EGLE Grant to Support Native Wild Rice Stewardship
The Michigan Department of Environment, Great Lakes Bureau and Great Lakes Energy announced Wednesday that a $100,000 grant will be made available to help protect wild rice, one of the plants the most culturally and ecologically significant indigenous peoples.
The grant money will come from Michigan’s Great Lakes Protection Fund and will go to the University of Michigan Water Center to support the creation of a Wild Rice Stewardship Plan at the request of the Michigan Wild Rice Initiative team, which will include representatives from EGLE; the state departments of natural resources, agriculture and rural development, and transportation; and each of the 12 federally recognized tribes in Michigan.
Native to the Great Lakes region and parts of Canada, Zizania palustris and Zizania aquatica are found in the shallow waters of inland lakes, slow-flowing streams, and bays of the Great Lakes. There was once a lot of wild rice in Michigan, but the plant has disappeared due to climate change, habitat loss, misinformed harvesting practices, degraded water quality, and other factors.
According to Jon Mauchmar, environmental specialist for the Odawa Indian Bands of Little Traverse Bay and a member of the initiative team, once wild rice is lost, it is extremely difficult to restore it.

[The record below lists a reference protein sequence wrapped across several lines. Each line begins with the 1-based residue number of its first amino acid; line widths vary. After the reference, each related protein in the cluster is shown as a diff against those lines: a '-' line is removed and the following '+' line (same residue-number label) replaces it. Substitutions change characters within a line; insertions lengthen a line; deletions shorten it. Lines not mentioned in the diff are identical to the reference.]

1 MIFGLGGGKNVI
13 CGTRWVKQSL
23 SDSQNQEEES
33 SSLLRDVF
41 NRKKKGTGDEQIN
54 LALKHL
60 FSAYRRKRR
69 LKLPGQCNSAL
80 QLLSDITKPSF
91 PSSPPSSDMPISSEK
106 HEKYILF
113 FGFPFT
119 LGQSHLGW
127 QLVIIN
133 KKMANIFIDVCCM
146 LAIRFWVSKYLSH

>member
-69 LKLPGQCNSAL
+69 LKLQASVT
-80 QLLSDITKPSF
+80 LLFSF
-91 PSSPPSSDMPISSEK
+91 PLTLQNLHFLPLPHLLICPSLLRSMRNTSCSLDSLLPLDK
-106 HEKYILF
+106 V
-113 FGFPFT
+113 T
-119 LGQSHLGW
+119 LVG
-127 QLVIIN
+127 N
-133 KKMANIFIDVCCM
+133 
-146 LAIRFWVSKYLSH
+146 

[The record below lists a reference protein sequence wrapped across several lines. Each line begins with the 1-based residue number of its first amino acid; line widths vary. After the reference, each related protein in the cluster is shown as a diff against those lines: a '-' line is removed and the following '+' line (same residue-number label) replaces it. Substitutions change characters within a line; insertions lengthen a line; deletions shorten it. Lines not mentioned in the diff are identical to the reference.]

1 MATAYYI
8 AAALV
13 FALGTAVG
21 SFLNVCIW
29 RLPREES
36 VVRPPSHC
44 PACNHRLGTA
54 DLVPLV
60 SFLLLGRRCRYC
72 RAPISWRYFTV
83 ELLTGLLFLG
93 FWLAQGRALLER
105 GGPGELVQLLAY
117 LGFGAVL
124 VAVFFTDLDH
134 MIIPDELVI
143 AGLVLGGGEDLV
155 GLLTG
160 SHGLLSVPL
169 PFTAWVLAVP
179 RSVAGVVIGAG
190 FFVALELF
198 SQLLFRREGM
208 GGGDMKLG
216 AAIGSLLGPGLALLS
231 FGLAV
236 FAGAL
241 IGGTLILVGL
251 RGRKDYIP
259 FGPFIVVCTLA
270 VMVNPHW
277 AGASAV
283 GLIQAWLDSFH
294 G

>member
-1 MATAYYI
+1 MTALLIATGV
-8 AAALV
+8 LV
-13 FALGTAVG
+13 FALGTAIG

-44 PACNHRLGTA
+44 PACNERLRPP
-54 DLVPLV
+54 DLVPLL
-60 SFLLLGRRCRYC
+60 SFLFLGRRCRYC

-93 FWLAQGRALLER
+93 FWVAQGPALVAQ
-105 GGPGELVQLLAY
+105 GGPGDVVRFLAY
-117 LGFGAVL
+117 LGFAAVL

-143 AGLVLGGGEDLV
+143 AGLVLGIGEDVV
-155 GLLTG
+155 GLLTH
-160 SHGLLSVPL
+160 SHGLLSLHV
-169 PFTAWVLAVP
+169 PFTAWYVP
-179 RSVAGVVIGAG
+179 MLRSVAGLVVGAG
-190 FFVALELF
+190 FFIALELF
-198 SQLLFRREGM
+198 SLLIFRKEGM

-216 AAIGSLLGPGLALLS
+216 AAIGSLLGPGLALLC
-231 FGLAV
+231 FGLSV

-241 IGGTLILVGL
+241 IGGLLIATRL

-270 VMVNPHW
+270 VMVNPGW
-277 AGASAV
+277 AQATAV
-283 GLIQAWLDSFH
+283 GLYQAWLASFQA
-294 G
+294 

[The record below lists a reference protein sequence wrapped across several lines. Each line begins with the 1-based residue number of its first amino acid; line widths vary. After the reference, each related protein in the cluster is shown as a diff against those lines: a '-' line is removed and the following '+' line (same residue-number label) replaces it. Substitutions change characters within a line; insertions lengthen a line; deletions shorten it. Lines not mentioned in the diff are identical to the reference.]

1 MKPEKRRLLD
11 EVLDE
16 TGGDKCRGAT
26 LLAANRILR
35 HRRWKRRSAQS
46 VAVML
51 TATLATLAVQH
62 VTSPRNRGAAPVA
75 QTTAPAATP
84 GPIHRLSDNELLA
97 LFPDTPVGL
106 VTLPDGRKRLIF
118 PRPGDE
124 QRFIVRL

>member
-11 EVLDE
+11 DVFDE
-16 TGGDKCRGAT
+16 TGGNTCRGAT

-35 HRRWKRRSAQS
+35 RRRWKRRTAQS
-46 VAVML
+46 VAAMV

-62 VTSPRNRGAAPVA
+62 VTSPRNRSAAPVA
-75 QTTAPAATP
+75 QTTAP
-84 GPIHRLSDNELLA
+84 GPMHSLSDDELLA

“The environmental quality of the areas is very particular, so it’s not something that can be planted necessarily in a wide variety of places that need very specific environmental parameters to survive and be able to reseed,” Mauchmar said.
Wild rice has ecological, social, cultural and economic value in Michigan, especially to the area’s Anishinaabe communities, who know the plant as manoomin or mnomin.
“Wild rice, or manoomin, has been very important to Anishinaabe communities for a long time,” said Dani Fegan, wildlife program assessment biologist for the Sault Ste. Marie Tribe of Chippewa Indians and co-chair of the initiative team. “Many Anishinaabe communities mention the manoomin in their migration stories as one of the reasons they decided to stay here (after) migrating west from the east coast. Since then, manoomin has served as a very important subsistence food and is often considered more of a relative than just a food crop. Super valued for, yes, those food qualities of subsistence but also being on the water, harvesting the manoomin is an opportunity for communities to come together and do something really important to them. And many people also use the manoomin in their ceremonies.
In addition to its cultural significance, wild rice is an important food source in ecosystems and often indicates good water quality, according to Fegan.
The water center will partner with the initiative team to develop the Manoomin Tribal State Stewardship Plan, working closely with Michigan tribes to develop the plan and secure commitments and resources to Implementation.
The initiative team was formed in 2017 to protect, preserve, and restore wild rice and wild rice cultivation in Michigan through collaboration, education, research, policy, and stewardship, in order to improve ecosystem health and benefit present and future generations.
The plan will promote increased collaboration between tribal and state agencies and more coordinated research, protection, and restoration of wild rice in Michigan.